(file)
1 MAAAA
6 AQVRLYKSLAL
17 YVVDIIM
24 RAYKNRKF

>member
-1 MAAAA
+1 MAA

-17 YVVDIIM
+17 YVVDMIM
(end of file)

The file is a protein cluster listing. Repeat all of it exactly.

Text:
1 MAAAA
6 AQVRLYKSLAL
17 YVVDIIM
24 RAYKNRKF

>member
-1 MAAAA
+1 MAA

-17 YVVDIIM
+17 YVVDMIM